Jenifer Coburn, PhD
Medicine (Division of Infectious Disease), and Center for Infectious Disease Research
Medical College of Wisconsin
Director, Center for Infectious Disease Research
Research Focus: Spirochete Pathogenesis and Host Cell Responses
PhD: Tufts University (1991) Molecular Microbiology
My laboratory studies the interactions with mammalian cells of Borrelia burgdorferi, the agent of Lyme disease, and Leptospira interrogans, an agent of leptospirosis. Both are spirochetes that can establish persistent infection in immunocompetent reservoir animals, and are significant causes of morbidity and mortality in humans. While leptospirosis is uncommon in the continental US, it is a significant illness in agricultural and urban slum areas in the developing world, particularly where water sources are contaminated by animal urine. Lyme disease, in contrast, is the most common vector-borne illness in the Northern hemisphere.
B. burgdorferi binds to members of a family of receptors on the surface of human cells termed "integrins", which are important in many cellular processes, including inflammation and blood vessel growth. Using a phage display library of B. burgdorferi genomic DNA, we identified a B. burgdorferi protein that mediates bacterial binding to β3-chain integrins, and have defined portions of this protein that participate in integrin recognition. Our current work focuses on determining the role of Borrelia-integrin recognition in the course of infection and the development of Lyme disease in the mouse model. We have also studied the mammalian cell response to B. burgdorferi strains that do or do not express the β3-chain integrin ligand, and by microarray analyses, have identified several signaling/regulatory pathways that show integrin-ligand specific changes in expression. Some of these may be important to the ability of this organism to disseminate from the site of the tick bite to other tissues. We also discovered that another B. burgdorferi protein, BBB07, signals through integrin α3β1 to promote a proinflammatory response in human chondrocytes, which may contribute to the pathogenesis of Lyme arthritis. Our phage display library was also used in vivo to identify B. burgdorferi proteins that bind to vessel walls in specific tissues such as the joint and heart, and further characterization of these proteins is underway.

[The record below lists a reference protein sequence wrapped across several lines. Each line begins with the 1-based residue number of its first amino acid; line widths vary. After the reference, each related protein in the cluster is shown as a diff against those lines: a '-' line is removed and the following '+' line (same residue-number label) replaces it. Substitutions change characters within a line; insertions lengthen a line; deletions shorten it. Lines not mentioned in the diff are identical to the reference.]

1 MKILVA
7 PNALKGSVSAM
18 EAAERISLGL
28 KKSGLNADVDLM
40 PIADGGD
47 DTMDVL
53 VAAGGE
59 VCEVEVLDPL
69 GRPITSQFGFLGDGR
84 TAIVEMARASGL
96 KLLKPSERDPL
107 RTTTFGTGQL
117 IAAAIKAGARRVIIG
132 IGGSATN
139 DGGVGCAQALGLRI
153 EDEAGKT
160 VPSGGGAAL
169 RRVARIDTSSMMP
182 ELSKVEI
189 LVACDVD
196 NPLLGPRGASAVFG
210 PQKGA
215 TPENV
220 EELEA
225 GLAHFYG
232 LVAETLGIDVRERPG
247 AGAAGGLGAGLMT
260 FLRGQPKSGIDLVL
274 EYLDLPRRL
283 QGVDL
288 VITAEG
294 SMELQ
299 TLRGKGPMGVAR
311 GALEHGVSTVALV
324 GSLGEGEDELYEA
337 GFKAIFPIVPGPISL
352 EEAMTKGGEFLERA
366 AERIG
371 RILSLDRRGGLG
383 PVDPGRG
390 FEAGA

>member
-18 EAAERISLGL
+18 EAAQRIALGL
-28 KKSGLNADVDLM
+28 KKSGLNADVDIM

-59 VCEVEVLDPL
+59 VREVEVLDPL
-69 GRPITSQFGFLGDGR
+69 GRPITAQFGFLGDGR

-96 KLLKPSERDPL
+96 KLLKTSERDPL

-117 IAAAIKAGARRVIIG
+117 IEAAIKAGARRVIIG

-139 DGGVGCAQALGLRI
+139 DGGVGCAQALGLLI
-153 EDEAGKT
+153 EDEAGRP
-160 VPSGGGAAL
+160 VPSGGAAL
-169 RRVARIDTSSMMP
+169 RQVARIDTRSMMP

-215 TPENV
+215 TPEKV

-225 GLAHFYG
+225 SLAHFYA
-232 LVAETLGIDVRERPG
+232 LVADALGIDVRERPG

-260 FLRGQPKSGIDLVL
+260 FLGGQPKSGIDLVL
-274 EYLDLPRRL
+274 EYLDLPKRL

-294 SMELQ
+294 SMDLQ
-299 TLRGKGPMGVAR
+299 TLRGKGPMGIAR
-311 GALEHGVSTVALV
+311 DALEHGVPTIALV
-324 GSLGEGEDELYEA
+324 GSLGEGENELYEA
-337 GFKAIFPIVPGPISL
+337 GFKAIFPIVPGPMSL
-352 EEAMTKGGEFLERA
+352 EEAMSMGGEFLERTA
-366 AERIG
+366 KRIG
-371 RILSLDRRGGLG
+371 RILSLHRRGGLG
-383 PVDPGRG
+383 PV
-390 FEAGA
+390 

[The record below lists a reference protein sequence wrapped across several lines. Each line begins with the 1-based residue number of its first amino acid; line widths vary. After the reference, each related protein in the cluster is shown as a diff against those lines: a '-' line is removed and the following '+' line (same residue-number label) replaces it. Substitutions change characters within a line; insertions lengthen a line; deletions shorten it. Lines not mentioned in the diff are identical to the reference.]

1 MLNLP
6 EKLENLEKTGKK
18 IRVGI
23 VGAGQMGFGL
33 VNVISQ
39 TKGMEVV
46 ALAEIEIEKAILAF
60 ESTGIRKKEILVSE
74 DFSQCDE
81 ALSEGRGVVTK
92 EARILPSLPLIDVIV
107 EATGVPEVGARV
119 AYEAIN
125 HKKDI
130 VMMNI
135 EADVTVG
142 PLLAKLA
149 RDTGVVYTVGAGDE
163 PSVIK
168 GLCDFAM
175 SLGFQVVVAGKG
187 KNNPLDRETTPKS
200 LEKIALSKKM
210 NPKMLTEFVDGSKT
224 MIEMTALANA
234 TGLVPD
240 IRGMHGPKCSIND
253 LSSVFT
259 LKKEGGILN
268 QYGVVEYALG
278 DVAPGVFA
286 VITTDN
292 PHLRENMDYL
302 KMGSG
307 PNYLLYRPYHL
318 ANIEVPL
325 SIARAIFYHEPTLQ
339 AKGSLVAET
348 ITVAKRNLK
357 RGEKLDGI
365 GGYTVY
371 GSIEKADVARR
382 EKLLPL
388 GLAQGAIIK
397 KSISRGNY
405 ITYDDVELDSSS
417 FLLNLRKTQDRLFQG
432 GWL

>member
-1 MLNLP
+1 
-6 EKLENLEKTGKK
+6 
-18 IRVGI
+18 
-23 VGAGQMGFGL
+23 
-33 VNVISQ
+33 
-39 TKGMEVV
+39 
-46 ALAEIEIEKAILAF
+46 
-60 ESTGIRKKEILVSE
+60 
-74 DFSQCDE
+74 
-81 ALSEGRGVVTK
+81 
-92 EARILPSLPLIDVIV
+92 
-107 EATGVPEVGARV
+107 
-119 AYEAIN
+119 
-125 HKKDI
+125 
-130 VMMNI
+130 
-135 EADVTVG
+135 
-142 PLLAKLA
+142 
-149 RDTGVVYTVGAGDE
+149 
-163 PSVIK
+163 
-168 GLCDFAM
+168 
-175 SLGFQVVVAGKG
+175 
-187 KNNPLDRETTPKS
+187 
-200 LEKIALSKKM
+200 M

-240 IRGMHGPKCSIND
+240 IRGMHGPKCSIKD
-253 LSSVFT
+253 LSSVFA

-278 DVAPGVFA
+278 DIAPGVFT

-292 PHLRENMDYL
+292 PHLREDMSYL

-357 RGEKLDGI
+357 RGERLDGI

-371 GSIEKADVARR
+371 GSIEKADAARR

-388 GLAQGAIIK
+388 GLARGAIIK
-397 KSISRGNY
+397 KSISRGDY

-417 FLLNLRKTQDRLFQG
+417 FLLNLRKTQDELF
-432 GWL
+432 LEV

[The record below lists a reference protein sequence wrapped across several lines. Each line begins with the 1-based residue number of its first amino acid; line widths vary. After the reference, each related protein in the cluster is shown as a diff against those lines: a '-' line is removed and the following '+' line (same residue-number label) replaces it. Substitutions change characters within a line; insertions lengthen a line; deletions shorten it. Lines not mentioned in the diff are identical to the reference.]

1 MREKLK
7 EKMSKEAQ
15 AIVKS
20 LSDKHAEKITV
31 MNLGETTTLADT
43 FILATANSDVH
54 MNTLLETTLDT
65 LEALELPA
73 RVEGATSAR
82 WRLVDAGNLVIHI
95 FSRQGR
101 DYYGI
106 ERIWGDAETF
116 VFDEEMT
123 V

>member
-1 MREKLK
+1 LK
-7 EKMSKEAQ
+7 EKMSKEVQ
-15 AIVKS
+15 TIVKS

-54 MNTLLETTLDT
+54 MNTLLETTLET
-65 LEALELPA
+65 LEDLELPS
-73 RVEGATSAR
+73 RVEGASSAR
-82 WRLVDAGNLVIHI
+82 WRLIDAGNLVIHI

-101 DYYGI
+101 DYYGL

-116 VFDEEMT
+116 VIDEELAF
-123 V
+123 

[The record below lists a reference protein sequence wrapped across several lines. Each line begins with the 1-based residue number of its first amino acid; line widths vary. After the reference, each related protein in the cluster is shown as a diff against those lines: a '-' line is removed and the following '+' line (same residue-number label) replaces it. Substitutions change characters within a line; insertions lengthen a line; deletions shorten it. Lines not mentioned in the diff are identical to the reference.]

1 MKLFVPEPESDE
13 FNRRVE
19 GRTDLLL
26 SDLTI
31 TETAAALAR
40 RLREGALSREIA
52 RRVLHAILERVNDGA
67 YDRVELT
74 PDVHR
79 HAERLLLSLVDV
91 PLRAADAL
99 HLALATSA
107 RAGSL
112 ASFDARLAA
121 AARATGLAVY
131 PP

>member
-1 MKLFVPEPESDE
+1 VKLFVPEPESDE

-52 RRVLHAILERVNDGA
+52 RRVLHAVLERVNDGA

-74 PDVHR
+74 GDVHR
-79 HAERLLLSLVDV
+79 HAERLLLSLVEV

The goals of the work with Leptospira are to identify mammalian cell surface receptors for these bacteria, and to determine the mammalian cell responses to pathogenic vs. saprophytic Leptospira strains. We have found that pathogenic leptospires bind more efficiently to the cell surface than to the extracellular matrix, and that some of this attachment is mediated by proteoglycans on the mammalian cell. We are currently investigating the nature of additional host receptors, and building a phage display library of Leptospira interrogans DNA to facilitate identification of bacterial proteins that mediate attachment to host cells. Some of the host responses to L. interrogans are reminiscent of those to B. burgdorferi, e.g. those that may facilitate dissemination of the organisms, while other pathways are clearly distinct.
Our ultimate goal is to employ the recent dramatic advances in spirochete genetics to identify new strategies to prevent or treat infection and disease, to identify bacterial and mammalian molecules that contribute to infection and the resulting disease, and to better understand the biology of the organisms in their natural infection cycles.
Room: TBRC C3980